Message from discussion Emacs users a dying breed?
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Sat, 23 Jun 2012 17:16:48 -0700 (PDT)
From: Dan Espen <des...@verizon.net>
Subject: Re: Emacs users a dying breed?
Date: Sat, 23 Jun 2012 20:16:46 -0400
Organization: A noiseless patient Spider
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notbob <not...@nothome.com> writes:
> On 2012-06-21, Ken Goldman <kgold...@us.ibm.com> wrote:
>> I think Pascal was saying that you Makefile (not /usr/bin/make) might
>> not be in the same directory as your code.
>> If you don't have a makefile there, you can also do 'make -f
>> pathtomakefile' and emacs will remember it for the next time.
>> If you don't have a makefile at all, it's time to create one.
>> Bonus: Check out M-x next-error. I have both compile and next-error
>> bound to Fn keys since I use them constantly.
> OK. I'll risk looking stupid one more time. ;)
> What, exactly, is this "Makefile"?
A Makefile is a file using that name (Makefile) that you normally keep
in the same directory as your source code. In that file you keep the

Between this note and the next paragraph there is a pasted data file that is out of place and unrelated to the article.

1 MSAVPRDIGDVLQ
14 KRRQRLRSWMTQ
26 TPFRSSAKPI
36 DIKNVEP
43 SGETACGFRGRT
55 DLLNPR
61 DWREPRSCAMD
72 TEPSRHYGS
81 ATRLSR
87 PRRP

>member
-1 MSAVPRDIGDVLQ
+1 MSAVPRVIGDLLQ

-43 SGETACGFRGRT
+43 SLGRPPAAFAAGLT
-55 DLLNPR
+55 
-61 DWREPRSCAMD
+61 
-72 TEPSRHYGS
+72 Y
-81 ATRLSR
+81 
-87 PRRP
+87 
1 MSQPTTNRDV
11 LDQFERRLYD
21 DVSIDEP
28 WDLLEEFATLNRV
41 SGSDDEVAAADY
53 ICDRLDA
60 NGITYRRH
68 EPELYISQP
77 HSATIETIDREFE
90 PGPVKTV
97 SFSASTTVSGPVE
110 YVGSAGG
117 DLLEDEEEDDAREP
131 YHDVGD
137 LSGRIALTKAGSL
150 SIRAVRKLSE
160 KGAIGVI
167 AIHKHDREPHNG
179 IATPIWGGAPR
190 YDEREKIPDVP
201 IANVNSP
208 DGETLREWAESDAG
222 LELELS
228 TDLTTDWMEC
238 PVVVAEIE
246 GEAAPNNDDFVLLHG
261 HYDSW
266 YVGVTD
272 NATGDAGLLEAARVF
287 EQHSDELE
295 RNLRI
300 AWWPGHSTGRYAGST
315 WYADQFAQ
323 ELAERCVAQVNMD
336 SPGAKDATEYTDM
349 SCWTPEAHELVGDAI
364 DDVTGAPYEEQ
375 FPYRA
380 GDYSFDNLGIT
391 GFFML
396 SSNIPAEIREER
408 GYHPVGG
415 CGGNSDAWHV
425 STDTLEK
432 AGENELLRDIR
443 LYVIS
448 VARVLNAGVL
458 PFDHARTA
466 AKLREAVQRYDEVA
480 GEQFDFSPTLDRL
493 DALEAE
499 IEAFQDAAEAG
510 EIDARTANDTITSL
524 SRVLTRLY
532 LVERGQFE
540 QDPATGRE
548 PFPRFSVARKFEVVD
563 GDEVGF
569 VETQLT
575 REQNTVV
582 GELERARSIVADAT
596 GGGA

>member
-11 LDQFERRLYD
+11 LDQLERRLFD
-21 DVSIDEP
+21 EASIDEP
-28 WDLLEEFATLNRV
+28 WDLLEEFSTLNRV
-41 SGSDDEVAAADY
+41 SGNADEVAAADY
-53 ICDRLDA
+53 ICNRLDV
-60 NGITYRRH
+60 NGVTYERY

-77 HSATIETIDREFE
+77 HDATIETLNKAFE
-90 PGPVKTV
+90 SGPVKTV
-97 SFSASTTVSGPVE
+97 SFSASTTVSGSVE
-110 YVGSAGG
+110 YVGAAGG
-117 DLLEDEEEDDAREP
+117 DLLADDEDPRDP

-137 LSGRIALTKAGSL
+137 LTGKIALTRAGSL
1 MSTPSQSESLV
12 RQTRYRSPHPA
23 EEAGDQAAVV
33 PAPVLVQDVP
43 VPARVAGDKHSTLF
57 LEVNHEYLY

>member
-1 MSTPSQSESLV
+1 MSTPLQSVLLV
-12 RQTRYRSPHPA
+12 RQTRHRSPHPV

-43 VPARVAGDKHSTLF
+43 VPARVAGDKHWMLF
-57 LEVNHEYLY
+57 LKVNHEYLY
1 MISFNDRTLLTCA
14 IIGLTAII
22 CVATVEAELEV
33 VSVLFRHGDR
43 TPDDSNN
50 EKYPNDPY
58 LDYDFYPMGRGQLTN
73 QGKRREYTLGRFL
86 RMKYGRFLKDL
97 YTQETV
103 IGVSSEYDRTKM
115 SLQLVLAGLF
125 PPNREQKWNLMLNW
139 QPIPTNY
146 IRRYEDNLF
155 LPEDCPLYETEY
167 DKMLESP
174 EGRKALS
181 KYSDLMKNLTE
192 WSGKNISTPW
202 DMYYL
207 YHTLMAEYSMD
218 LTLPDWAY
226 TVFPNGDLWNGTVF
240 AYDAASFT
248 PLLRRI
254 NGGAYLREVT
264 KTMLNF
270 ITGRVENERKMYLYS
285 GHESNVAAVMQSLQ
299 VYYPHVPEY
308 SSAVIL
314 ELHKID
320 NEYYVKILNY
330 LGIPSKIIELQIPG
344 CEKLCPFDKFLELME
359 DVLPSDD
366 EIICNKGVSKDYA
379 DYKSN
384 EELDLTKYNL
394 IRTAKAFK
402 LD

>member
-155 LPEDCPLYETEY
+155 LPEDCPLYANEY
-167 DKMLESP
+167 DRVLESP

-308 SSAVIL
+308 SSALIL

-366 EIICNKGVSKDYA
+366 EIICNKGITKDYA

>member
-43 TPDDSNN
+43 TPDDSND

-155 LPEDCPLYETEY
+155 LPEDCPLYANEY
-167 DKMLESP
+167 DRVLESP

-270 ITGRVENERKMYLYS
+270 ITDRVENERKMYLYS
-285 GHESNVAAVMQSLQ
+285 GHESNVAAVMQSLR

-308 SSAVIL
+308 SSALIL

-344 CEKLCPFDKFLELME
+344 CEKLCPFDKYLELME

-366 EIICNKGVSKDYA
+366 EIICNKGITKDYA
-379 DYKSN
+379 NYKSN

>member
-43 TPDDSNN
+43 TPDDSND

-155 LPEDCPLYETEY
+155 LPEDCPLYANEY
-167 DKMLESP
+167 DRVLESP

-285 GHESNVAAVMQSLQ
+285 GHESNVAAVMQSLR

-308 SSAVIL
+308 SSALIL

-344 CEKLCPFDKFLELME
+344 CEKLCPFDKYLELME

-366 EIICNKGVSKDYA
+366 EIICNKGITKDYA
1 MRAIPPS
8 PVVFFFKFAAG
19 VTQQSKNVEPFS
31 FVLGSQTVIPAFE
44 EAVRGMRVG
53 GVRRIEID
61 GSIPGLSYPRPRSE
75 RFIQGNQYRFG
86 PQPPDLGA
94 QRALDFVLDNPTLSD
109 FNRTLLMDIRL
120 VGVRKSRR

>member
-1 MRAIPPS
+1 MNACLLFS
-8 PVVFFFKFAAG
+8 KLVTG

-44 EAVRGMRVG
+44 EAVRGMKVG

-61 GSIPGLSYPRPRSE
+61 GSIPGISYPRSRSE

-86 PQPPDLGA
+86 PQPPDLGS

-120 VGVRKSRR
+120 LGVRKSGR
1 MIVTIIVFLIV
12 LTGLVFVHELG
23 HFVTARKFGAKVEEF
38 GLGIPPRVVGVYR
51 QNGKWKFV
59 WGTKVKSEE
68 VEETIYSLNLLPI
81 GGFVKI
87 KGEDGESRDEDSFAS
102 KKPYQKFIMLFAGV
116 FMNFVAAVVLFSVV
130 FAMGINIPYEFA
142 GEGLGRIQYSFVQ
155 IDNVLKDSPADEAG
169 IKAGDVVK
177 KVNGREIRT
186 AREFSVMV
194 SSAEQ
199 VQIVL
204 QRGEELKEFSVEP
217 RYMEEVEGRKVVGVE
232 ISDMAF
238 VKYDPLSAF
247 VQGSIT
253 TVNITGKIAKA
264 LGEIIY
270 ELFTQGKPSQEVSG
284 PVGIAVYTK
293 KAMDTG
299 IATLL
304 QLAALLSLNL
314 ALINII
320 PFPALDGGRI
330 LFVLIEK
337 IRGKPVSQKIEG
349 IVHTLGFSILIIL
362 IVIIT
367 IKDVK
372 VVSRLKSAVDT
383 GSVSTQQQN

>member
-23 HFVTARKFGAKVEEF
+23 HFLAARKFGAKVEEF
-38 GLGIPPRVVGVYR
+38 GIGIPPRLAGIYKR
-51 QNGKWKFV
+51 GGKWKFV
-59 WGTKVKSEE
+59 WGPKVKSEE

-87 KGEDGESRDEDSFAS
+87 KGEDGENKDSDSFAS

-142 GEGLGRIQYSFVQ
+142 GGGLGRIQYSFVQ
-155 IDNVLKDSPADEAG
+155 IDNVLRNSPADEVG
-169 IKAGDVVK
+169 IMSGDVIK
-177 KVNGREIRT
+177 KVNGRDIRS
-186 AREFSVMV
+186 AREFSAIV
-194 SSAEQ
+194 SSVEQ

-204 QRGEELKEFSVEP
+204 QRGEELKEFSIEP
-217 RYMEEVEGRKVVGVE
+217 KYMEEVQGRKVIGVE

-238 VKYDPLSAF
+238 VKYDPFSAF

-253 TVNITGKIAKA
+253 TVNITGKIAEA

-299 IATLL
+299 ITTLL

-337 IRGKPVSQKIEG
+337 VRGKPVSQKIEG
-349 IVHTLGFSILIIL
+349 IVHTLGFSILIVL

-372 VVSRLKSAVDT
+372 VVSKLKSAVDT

rules it takes to build your source code.
Start here for documentation:
The basic idea is to list your files, show how they inter-relate and are
used to build your project.
A simple example of a Makefile:
cc $< $@
Anything starting in column 1 and ending in a ":" is a target.
(Something you want to make.)
Things listed after the colon (":") are things you need to make
Things following a TAB in column 1 are rules. The rules you need
to make the target.
Makefiles can get a lot more elaborate and can do a lot of things
for you. If you need to compile 3 subroutines for a main before
you link the main, the makefile can ensure that you do that.
Anyway, it's definitely worth the time to learn and a great
productivity booster. It's also not only for building programs.
I use them to upload web pages to a server.
uploads:=$(wildcard *.jpg *.html *.gif *.css )
echo -e "binary\n"\
"put $(subst .upload/,,$@)\n"\
) | ftp $(UP_SITE)
echo "`date`" > $@